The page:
So finally the younger prodigal decided, "I need to go back to my father and beg forgiveness. Being a servant for him is better than being a slave here." IOW, he had to ADMIT he'd been wrong, and ask for forgiveness with full knowledge of the Asshat he had been. He left in pride of place; now he would have to go back humbly, seeking no more than a servant's job- and realizing he didn't deserve THAT much.
But not only did his father forgive him, he'd been waiting for him to come home. He had him cleaned and put his own robe on him; gave him the signet ring that indicated he had returned to the position he had rejected- that of "son"- and put sandals on his feet, which servants didn't get to wear. IOW, he was "re-adopted" back into the family. I don't think I have to spend a lot of time on the analogy that this is of our process of forgiveness.
But then go on, and read Luke 15:25-32. Here we see our other prodigal- the elder son- getting upset over the "salvation" of the younger son. He points out to dear ol' dad that he never left, he's been right here with him all these years, and he "never gave me a young goat to make merry with my friends". And isn't it funny that this son, who was given 2/3 of everything, still wants dad to supply his goats? Oh, it's not that, you say, he just wanted to be TREATED the way the younger is getting treated. Never stopping to think that by allowing him to stay and serve him, the father made it so he never had to go through what the younger son did.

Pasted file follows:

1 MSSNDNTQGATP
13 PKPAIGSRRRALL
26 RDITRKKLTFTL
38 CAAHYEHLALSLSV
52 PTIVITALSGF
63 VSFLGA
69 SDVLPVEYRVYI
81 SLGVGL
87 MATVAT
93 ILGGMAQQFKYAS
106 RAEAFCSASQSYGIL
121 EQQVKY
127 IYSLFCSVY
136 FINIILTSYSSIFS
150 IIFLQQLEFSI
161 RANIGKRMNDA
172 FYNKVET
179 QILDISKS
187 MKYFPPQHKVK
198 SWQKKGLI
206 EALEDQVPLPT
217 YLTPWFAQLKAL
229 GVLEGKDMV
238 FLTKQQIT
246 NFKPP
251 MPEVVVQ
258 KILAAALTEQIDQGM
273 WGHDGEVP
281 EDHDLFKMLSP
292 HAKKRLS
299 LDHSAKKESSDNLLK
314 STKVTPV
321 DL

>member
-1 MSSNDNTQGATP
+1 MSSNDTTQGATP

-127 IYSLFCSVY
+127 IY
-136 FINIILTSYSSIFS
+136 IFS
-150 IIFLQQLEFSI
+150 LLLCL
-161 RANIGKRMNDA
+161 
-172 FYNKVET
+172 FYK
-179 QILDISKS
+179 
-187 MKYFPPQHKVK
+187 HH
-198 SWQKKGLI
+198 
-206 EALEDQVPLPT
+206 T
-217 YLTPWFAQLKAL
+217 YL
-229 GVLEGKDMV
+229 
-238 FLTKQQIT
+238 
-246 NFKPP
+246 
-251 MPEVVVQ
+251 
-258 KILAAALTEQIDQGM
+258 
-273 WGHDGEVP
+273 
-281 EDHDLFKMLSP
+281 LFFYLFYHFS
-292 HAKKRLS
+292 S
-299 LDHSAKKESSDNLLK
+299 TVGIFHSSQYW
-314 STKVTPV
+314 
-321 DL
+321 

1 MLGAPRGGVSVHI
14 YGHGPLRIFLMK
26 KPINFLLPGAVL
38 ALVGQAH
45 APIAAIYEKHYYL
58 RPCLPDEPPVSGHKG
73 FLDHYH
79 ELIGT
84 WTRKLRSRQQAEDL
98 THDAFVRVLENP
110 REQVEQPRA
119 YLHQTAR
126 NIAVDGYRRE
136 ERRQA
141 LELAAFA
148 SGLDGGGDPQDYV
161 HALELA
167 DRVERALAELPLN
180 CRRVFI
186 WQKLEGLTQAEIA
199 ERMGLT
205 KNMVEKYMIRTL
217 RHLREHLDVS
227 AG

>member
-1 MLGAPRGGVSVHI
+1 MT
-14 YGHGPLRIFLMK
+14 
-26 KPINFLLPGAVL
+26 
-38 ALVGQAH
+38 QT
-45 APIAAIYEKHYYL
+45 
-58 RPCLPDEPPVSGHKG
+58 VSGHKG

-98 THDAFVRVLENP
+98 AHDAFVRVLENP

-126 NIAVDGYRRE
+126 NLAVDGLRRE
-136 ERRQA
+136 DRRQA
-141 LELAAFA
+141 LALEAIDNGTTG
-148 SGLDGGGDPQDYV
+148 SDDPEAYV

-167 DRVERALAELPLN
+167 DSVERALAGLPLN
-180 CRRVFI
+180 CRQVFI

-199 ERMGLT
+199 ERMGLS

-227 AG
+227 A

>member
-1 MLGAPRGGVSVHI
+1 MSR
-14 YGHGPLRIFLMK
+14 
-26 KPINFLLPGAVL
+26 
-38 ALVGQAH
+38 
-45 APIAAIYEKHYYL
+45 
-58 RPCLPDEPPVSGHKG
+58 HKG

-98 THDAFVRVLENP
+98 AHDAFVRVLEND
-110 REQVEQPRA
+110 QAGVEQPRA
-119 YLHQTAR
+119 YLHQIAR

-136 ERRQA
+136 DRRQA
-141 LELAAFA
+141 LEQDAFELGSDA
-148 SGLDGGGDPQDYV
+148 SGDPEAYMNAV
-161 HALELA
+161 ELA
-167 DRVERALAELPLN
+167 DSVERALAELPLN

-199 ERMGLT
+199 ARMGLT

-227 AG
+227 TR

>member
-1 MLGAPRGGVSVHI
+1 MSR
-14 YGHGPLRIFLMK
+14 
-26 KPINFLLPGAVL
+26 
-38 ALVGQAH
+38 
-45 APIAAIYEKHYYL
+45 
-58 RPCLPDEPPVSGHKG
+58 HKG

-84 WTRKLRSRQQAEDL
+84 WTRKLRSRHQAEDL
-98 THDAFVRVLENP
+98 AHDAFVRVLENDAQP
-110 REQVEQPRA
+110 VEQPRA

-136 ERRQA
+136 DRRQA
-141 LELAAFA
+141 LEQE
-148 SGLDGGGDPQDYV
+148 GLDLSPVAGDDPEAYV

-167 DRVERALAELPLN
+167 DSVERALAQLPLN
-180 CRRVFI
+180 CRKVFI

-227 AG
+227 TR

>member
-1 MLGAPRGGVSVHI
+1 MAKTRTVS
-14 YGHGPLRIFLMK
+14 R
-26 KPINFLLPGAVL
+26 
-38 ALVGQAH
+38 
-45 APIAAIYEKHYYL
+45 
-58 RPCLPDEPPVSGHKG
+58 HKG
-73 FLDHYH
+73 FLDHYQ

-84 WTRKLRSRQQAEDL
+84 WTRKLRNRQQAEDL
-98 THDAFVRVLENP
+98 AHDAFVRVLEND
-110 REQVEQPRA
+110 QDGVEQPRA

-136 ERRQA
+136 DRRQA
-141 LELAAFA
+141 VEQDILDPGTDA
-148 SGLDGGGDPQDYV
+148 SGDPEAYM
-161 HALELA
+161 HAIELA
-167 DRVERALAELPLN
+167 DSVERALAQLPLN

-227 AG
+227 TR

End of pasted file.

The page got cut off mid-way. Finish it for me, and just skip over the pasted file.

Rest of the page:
This is where the elder son was prodigal as well. He had all the advantages of being with this kind loving father- but was still stuck on possessions and position, and apparently never once appreciated his father, or learned the traits of love, patience, and above all forgiveness that his father possessed. Or to put it another way, he WASTED the good things he had by not using them to become more like his father.
And these were the Pharisees- so blinded by pride of position that they failed to use the gifts of the knowledge of God that they had to benefit anyone but themselves. In our minds, we usually think of the elder son as the good son, and the younger as the bad son. But in reality, Jesus was painting a much different story. The coda to this parable can be found in two spots-the first in Luke 18:10-14 when he tells the difference between the Pharisee's "devotion" and that of the tax collector ("Be merciful to me, o Lord, a sinner"); and the other in Matt. 23:15 where Jesus aptly describes the lessons they "learned" from their father ("woe to you, scribes and Pharisees, hypocrites! For you travel land and sea to win one proselyte, and when he is won, you make him twice as much a son of Hell as yourselves!").